2) I couldn't agree more with OliveBranch, this is a "the bible as historical fact as interpreted by me" movie
3) Mel Gibson could have scored at least a point with me if he would have stuck to his initial vision not to use subtitles. They where completely redundant, the emotions and actions spoke for themselves (even if you didn't know the story)
4) The extreme violence was redundant. I can't believe anyone would want to take children to see it. Then again there is nothing like being 8 and seeing someone tortured while being told that this happened because they/we are all sinners! The magic of guilt! If you want to see a violent movie with complexity and meaning rent Fight Club instead!
5) The devil makes no sense whatsoever in this movie. If the devil was "presiding" over these events, why would he get children to stone Judas after he did the devil’s bidding, shouldn't he be rewarding him? Even if Judas had had a change of heart, rewarding him would have been especially tormenting... (much more evil than a simple stoning, much too unimaginative for Lucifer). For being so smart the devil is pretty dumb, he plays right into Gods plans…
6) Jesus as innovative carpenter… relevance?
7) Pontius Pilate? Give him the Nobel Peace Prize for being such a humanitarian!
8) Why are so many Jews (and devils come to think of it) portrayed as deformed people. As if there isn’t enough stigmatization already.
9) But what I disliked most about this movie is the fact that it betrays the beauty that can be found in Christianity when explored metaphorically. For example was Jesus test mainly physical or spiritual suffering? Again, Mel takes the simplistic route. In my part of the world torture isn't that big of an issue, but there sure seems to be a lot of spiritual emptiness. This literal interpretation removes people from realizing the metaphorical value that can be gained in their present life.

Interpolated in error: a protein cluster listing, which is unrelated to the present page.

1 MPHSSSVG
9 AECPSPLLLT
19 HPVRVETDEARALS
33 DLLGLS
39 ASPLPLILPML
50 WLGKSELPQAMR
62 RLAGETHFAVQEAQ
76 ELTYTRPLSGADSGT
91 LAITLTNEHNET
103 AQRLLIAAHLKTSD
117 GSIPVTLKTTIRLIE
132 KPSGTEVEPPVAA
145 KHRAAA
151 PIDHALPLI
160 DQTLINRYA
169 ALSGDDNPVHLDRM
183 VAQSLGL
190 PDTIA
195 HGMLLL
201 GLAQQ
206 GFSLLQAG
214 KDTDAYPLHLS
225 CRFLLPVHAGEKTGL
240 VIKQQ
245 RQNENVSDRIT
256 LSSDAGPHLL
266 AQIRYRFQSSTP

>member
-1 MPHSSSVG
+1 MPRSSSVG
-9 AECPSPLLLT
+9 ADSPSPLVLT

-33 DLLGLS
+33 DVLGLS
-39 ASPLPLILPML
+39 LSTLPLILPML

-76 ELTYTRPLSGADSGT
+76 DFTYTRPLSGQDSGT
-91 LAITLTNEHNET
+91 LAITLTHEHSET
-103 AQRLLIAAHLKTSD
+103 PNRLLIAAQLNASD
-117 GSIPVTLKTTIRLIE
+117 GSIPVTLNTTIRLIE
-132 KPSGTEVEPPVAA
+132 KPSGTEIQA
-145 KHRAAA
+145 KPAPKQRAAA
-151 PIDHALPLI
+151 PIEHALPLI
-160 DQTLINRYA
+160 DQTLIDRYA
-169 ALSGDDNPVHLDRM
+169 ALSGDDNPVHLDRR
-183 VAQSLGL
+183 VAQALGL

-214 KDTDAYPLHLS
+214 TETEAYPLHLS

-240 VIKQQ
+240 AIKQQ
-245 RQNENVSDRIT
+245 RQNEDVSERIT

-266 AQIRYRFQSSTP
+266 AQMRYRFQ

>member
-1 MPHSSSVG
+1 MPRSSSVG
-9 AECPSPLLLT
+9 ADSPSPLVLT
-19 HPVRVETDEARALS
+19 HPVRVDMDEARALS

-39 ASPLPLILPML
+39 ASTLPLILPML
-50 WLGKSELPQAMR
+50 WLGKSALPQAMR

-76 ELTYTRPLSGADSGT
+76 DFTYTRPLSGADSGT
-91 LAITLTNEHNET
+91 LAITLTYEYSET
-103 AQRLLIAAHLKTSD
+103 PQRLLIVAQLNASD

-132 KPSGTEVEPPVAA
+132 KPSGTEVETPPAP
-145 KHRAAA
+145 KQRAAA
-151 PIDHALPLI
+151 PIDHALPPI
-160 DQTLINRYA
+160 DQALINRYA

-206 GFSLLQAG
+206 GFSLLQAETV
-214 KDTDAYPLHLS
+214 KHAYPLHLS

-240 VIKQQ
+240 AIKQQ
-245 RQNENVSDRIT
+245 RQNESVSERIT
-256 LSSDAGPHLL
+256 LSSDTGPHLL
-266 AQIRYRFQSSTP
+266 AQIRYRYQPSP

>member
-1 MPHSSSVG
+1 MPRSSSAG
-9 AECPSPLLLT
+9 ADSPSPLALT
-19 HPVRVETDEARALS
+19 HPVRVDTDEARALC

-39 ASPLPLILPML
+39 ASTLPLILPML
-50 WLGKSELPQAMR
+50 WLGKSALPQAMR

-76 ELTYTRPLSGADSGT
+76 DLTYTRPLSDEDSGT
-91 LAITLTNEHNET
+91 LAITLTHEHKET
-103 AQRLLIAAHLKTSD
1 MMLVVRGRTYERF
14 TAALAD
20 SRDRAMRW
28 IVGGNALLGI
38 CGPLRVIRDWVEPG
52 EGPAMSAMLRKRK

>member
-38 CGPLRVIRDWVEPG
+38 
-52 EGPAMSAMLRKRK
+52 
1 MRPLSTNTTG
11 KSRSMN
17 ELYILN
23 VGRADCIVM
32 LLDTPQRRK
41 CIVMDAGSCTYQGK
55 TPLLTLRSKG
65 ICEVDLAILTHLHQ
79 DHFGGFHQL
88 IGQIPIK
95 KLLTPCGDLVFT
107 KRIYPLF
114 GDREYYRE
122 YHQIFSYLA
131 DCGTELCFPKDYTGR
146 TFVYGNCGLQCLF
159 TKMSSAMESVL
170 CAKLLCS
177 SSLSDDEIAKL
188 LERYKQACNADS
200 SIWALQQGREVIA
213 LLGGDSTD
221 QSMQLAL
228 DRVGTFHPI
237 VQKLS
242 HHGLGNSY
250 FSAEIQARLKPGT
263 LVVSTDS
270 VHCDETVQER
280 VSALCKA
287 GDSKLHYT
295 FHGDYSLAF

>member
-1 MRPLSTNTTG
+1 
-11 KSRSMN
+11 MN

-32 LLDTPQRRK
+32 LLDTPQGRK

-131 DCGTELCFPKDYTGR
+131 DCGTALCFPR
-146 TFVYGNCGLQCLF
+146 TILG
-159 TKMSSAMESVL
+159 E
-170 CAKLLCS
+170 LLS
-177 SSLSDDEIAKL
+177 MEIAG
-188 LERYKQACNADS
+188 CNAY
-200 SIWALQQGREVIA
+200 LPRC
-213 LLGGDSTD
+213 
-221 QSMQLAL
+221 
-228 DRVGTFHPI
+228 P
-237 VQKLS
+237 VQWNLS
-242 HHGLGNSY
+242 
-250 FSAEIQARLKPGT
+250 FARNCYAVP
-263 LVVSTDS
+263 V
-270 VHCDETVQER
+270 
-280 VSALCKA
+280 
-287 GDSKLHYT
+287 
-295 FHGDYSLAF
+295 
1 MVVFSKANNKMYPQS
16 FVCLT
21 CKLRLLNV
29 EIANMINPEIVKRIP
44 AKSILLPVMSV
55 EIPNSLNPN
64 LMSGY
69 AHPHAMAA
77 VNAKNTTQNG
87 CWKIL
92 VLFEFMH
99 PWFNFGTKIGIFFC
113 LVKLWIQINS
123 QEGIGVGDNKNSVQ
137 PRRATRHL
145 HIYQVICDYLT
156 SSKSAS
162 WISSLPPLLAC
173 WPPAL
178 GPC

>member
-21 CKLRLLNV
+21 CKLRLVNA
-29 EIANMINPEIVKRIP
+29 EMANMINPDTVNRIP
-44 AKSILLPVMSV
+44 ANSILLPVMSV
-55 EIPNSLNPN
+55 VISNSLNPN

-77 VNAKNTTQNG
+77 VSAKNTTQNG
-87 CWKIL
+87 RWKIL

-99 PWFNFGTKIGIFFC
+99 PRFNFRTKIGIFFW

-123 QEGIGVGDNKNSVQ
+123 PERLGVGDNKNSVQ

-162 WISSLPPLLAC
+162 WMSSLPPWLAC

It felt like a fire and brimstone sermon that I unwittingly paid $30 for. Maybe Mel like Judas will repent for his actions and send me something in the mail… I can only hope.

OK, If you loved/liked this movie as several of you have indicated then all the power to you. As Dan Millman once said “there is only one true light, but many lamps” People are bound to like a lamp I didn’t at all. However, if you are having second thoughts about this movie… can I suggest renting “Whale Rider”?[/b} A movie that in my opinion does an infinitely better job at portraying the Christ/Buddha/etc. within.




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Post by Siddha » Fri Feb 23, 2007 3:22 am

PS I couldn't agree anymore with Clemsy's comments.
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Post by OliveBranch » Fri Feb 23, 2007 3:22 am

On 2004-02-27 16:28, Clemsy wrote:
So which Gospel is Gibson portraying? Or is he cherry-picking from all of them? If so, is this just? Does it then become the Gospel according to Gibson?